As with every other Subaru (except for the BRZ, of course), the 2016 WRX has Symmetrical all-wheel-drive as standard equipment. It’s a full time system and the car also includes a viscous-coupling limited-slip differential. When you combine this phenomenal setup with active torque vectoring in the brakes, the WRX suddenly climbs to the top of the enthusiast’s wish list. Simply put, the car is sensational to drive and corners like it’s nobody’s business. The steering is marvelous and packs more feedback than any other competitor, and the ability to fully disengage stability control systems means the car will be an absolute beast when the white stuff begins to fall.
The performance suspension on the WRX makes for excellent roadholding and overall handling prowess. However, ride quality does suffer, but this can be a relative thing. I spent a good chunk of my teens and twenties driving sport compacts with performance-tuned suspensions. These also included aftermarket spring and coilover setups, which resulted in dreadful ride quality. For a factory setup with the ability to expand significantly in the aftermarket, the WRX’s firm ride is definitely tolerable and is something I’m a huge fan of.
Previous models of the WRX were known to be gas-guzzlers, with emphasis put on engine performance and response as opposed to being the green choice. Subaru has ensured that the latest generation model is a bit more lenient at the pumps. Thanks to its turbocharger and high engine compression ratio, it still requires 91-octane premium fuel, but this isn’t an issue as most competitors require the same. Over two combined cycles and doing a considerable bit of highway cruising, we were able to keep the WRX’s average under 8.0L/100km. Even after some spirited driving including the annual DoubleClutch.ca season closer cruise, the readout was still no worse than 9.6L/100km.
Where the 2016 Subaru WRX falls short in my eyes is the Spartan interior. As with previous models, there has been so much focus and development put into the way the car drives (rightfully so, too!), the interior is a bit dreary. Though improved significantly for 2015 with a brilliant new steering wheel, the cabin is simply “adequate”. There’s a new LCD screen in the center stack that displays readings from fuel economy to all-wheel-drive information, and even has a built-in boost gauge.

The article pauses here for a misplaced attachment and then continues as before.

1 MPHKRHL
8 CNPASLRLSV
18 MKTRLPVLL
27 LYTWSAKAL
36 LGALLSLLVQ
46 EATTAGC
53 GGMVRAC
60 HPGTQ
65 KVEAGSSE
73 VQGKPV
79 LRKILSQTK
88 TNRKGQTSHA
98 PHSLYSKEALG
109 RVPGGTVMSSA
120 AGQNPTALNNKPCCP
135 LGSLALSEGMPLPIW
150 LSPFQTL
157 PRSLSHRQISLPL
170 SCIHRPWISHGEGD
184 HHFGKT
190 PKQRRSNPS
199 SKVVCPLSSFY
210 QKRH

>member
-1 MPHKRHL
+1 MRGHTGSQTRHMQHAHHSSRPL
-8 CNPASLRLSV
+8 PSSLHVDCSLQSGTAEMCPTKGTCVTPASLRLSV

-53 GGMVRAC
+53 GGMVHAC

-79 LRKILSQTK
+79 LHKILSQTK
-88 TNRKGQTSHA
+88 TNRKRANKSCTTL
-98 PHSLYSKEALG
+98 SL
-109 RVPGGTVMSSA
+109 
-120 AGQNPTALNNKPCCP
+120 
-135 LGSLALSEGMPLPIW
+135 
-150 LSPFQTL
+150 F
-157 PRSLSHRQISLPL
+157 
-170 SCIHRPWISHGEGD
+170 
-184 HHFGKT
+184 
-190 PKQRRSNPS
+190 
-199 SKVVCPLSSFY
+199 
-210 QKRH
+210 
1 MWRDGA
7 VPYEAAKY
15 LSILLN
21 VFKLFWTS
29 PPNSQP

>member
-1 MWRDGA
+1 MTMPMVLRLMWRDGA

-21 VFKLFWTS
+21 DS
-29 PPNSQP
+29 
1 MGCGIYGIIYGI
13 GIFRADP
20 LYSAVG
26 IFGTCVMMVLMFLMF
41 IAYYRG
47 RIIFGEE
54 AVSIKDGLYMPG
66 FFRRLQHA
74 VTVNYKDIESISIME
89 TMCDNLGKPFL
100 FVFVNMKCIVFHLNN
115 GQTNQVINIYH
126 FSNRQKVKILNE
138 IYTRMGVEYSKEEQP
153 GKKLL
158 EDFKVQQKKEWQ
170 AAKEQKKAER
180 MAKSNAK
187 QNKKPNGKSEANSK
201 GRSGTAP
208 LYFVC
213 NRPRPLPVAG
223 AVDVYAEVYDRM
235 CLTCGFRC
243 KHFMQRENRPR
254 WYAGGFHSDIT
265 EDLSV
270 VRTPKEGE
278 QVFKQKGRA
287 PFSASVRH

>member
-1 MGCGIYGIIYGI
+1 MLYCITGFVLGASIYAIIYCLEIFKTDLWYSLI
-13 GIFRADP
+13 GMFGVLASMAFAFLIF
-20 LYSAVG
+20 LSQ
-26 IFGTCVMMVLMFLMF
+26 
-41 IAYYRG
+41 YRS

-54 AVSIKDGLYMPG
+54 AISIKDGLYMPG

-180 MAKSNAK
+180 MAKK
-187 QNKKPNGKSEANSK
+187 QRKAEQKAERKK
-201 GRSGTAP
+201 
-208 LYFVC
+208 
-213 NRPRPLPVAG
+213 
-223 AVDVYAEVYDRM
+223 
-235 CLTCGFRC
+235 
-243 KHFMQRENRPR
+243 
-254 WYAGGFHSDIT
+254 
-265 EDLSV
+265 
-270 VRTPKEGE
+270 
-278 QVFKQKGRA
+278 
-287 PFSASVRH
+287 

New for 2016 is the addition of Subaru’s StarLink infotainment system, which replaces the archaic outgoing unit. The system integrates the car’s Bluetooth connectivity with a series of apps for streaming audio as well as standard fare radio setups. The touchscreen is responsive enough and provides ample customization, but I found it to be impossible to use with an Apple iPod. Not only does it reset the iPod (connected to the car via a handy USB port), it actually froze my iPod each time the car was shut off, requiring a manual reset. This isn’t an issue limited to the WRX, because my editor experienced the same issue when testing a 2016 Forester recently.
The WRX is actually a fantastic value proposition – the base model with the six-speed manual can be had for $29,995. The catch is, even though the base car includes all the necessary drivetrain bits, it lacks a series of things that are added to this Sport Package tester ($32,795). For instance, the base model lacks automatic headlights and automatic climate control. The Sport Package adds these things, as well as a power sunroof and a few other useful goodies. For an extra ~$2700, it’s likely going to be the model that most opt for. In fact, our content editor Louis has been rambling on for nearly a year that this exact car in a different colour is going to be his next car.
Another change made to the 2016 WRX is the addition of some new options to the colour palate. The Lapis Blue on our tester is a subtle hue, and I’m also a fan of the classic World Rally Blue. Competitors like the Ford Focus ST and the Volkswagen GTI are priced similarly, but don’t offer all-wheel-drive. Of course, the upcoming Focus RS is expected to be a game-changing STi competitor, but it will be priced accordingly. The 2016 Subaru WRX Sport is easily one of the bargains of this decade; it provides a driving experience like no other vehicle on the road and enough capability and durability to survive through the harshest of conditions. If that’s not a winning formula, I don’t know what is.